On a level, it’s understandable why they turned the cake meme into a show: Watching objects get sliced open to reveal layers of sponge, curd, and frosting is addictive. And, as we discussed with journalist-turned-tv-writer Cord Jefferson on our episode about Succession, Hollywood’s accelerating tendency towards risk aversion makes the industry partial to projects that have already been audience-tested in some way: Why else would we see remake after remake, or get to binge on no fewer than three high-profile scripted dramas centering a prominent 2010s scam artist (Anna Delvey, Elizabeth Holmes, Adam Neumann) within the span of two months?
But there’s something about Is It Cake? that makes it a particularly illuminating example of the way commercial considerations infiltrate creative ones: Its nature as an attempt to juice an already-successful meme for clicks is so bald, it can seem as if the show is attempting to justify its own existence. And it does this, I’d argue, in a particularly “2022” way: Not by using its attention-grabbing premise as a vehicle for centering the humanity of its contestants, as the Great British Baking Show does so well, or detailing the fascinating craftsmanship that goes into these cakes, but by reminding us at every opportunity that it is aware of its own ridiculousness.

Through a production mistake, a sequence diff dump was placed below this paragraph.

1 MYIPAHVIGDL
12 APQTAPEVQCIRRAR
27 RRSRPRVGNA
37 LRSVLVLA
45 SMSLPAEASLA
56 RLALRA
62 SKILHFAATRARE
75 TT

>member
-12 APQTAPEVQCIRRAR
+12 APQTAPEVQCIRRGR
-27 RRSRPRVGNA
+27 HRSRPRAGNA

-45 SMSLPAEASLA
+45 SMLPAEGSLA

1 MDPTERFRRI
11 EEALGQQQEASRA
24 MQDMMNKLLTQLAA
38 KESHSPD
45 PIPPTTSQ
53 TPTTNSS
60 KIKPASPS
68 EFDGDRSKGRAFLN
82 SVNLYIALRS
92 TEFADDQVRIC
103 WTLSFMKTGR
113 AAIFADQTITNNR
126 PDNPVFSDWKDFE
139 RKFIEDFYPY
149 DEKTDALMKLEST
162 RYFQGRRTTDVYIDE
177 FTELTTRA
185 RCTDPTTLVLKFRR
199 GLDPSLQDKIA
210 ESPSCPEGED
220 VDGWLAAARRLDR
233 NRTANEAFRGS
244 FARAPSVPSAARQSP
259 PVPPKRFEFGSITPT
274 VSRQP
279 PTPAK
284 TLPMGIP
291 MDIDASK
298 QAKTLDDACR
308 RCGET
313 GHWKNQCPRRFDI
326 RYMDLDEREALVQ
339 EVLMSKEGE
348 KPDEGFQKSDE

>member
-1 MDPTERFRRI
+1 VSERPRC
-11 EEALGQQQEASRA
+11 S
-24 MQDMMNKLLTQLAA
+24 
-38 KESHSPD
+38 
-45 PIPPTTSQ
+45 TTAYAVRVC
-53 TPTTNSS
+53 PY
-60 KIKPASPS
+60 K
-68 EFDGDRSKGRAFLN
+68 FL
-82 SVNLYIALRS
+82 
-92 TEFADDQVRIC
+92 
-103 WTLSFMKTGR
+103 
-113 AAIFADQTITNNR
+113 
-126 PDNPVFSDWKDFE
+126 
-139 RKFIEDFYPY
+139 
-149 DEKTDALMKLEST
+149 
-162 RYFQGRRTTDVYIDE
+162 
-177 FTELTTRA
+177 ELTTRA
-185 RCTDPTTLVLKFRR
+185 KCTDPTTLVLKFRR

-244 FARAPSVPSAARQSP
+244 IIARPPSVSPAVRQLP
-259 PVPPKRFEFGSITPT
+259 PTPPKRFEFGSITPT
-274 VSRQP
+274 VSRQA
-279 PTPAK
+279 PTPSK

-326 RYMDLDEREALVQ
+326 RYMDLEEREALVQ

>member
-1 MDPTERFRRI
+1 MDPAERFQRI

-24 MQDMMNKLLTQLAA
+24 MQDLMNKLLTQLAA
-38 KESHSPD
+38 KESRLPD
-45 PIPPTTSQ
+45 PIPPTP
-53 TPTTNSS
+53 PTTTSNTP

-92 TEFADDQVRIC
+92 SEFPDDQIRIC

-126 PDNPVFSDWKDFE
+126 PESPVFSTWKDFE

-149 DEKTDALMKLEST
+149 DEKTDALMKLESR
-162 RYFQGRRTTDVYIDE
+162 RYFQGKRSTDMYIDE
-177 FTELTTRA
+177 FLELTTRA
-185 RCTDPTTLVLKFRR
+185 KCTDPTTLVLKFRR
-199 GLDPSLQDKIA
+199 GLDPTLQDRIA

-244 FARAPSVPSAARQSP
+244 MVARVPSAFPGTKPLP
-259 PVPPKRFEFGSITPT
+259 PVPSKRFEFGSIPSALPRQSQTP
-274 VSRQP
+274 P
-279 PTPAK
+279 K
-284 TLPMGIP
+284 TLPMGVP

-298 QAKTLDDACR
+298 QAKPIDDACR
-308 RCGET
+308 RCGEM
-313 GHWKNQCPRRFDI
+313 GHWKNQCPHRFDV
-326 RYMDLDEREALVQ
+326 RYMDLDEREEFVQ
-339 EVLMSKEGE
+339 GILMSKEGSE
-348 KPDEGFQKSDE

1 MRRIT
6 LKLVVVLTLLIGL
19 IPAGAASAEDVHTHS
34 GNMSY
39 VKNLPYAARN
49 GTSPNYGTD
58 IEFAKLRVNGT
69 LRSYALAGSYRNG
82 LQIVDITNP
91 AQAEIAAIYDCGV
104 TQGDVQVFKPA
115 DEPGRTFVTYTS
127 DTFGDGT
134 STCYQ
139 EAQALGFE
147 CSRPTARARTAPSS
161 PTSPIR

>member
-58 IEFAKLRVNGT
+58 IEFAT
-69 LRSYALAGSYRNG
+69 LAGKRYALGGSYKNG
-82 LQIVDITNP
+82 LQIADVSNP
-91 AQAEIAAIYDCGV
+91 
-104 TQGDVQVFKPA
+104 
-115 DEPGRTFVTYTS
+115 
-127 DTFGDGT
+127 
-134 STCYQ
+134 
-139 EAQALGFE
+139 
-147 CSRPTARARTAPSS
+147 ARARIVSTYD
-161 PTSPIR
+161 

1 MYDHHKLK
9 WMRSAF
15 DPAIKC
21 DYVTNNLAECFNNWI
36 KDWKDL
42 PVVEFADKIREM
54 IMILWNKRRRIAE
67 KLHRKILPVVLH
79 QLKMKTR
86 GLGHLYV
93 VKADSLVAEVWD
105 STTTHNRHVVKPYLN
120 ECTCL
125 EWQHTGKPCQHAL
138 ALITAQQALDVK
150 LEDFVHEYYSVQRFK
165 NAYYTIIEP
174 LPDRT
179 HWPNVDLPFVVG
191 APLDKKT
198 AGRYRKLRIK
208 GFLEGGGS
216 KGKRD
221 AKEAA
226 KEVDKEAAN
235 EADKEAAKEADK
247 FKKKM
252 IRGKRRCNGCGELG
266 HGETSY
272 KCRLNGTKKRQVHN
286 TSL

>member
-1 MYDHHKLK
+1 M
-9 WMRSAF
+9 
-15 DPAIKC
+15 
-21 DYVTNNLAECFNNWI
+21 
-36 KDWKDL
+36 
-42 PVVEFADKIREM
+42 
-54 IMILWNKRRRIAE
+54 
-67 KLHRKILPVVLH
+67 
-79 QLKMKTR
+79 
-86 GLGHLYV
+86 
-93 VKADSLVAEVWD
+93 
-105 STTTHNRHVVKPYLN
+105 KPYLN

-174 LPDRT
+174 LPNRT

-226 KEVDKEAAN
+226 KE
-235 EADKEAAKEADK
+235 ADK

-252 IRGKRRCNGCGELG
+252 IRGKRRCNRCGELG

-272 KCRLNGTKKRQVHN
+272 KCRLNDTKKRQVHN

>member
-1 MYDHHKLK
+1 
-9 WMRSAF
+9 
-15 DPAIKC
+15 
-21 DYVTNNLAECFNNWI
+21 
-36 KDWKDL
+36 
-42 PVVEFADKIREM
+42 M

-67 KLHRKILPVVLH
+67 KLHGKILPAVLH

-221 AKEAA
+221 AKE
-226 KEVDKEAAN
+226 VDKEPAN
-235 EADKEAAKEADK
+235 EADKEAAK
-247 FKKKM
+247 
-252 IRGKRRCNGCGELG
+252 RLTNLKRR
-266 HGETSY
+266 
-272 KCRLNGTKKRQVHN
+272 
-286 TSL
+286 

The glittering, deep blue stage set and emphatic bubble fonts look like a cartoonish throwback to Family Feud or The Price is Right. Day seems less like a game show host than an actor openly satirizing one on a Saturday Night Live skit, modulating his voice to sound extra “eviiiiiil” when it comes time to summon the spinning cake wall (another bit of 1970s game show camp) or bring down the knife of judgment. Even his endless, cloying repetition of the phrase “Is it Cake?” drives home the surreality of the whole affair: Why not just say, “Is it a cake?” The contestants are baking cakes, after all. By leaning on the hashtag-specific turn of phrase Geçkil used to promote her Instagram videos (#everythingiscake), is the show gesturing at some larger point about our inability to discern reality from fiction in a news cycle that feels like an endless succession of “Bingo card” moments, including the fact that this particular piece of entertainment even got made?